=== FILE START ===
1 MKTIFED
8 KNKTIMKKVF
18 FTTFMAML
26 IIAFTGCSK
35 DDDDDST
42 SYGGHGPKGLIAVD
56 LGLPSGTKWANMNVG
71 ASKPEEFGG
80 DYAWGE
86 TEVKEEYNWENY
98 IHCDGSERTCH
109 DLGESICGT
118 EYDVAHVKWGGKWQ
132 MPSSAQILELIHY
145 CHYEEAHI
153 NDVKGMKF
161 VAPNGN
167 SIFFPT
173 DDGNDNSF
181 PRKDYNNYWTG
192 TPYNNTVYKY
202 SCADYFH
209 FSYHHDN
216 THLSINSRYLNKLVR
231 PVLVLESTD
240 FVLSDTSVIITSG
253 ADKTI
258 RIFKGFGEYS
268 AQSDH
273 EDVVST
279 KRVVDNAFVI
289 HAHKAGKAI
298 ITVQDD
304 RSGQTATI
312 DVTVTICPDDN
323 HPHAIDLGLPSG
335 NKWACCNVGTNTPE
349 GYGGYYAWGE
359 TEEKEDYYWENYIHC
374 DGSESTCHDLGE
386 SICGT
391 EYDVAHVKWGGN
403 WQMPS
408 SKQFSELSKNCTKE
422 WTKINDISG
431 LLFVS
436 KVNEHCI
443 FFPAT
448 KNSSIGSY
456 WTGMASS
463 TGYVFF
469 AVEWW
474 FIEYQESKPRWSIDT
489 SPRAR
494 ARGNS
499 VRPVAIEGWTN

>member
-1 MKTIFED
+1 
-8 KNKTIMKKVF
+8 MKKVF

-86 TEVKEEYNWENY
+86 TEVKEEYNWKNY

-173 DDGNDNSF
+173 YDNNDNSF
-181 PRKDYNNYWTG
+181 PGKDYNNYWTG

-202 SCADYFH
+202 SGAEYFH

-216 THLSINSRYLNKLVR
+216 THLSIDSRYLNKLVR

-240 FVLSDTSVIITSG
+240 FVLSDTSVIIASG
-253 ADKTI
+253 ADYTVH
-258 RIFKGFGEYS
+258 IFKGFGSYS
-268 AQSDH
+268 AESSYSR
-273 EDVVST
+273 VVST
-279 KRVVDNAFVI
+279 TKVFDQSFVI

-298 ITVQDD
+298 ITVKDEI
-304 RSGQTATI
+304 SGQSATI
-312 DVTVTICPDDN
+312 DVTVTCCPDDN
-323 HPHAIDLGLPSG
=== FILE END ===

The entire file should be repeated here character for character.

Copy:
1 MKTIFED
8 KNKTIMKKVF
18 FTTFMAML
26 IIAFTGCSK
35 DDDDDST
42 SYGGHGPKGLIAVD
56 LGLPSGTKWANMNVG
71 ASKPEEFGG
80 DYAWGE
86 TEVKEEYNWENY
98 IHCDGSERTCH
109 DLGESICGT
118 EYDVAHVKWGGKWQ
132 MPSSAQILELIHY
145 CHYEEAHI
153 NDVKGMKF
161 VAPNGN
167 SIFFPT
173 DDGNDNSF
181 PRKDYNNYWTG
192 TPYNNTVYKY
202 SCADYFH
209 FSYHHDN
216 THLSINSRYLNKLVR
231 PVLVLESTD
240 FVLSDTSVIITSG
253 ADKTI
258 RIFKGFGEYS
268 AQSDH
273 EDVVST
279 KRVVDNAFVI
289 HAHKAGKAI
298 ITVQDD
304 RSGQTATI
312 DVTVTICPDDN
323 HPHAIDLGLPSG
335 NKWACCNVGTNTPE
349 GYGGYYAWGE
359 TEEKEDYYWENYIHC
374 DGSESTCHDLGE
386 SICGT
391 EYDVAHVKWGGN
403 WQMPS
408 SKQFSELSKNCTKE
422 WTKINDISG
431 LLFVS
436 KVNEHCI
443 FFPAT
448 KNSSIGSY
456 WTGMASS
463 TGYVFF
469 AVEWW
474 FIEYQESKPRWSIDT
489 SPRAR
494 ARGNS
499 VRPVAIEGWTN

>member
-1 MKTIFED
+1 
-8 KNKTIMKKVF
+8 MKKVF

-86 TEVKEEYNWENY
+86 TEVKEEYNWKNY

-173 DDGNDNSF
+173 YDNNDNSF
-181 PRKDYNNYWTG
+181 PGKDYNNYWTG

-202 SCADYFH
+202 SGAEYFH

-216 THLSINSRYLNKLVR
+216 THLSIDSRYLNKLVR

-240 FVLSDTSVIITSG
+240 FVLSDTSVIIASG
-253 ADKTI
+253 ADYTVH
-258 RIFKGFGEYS
+258 IFKGFGSYS
-268 AQSDH
+268 AESSYSR
-273 EDVVST
+273 VVST
-279 KRVVDNAFVI
+279 TKVFDQSFVI

-298 ITVQDD
+298 ITVKDEI
-304 RSGQTATI
+304 SGQSATI
-312 DVTVTICPDDN
+312 DVTVTCCPDDN
-323 HPHAIDLGLPSG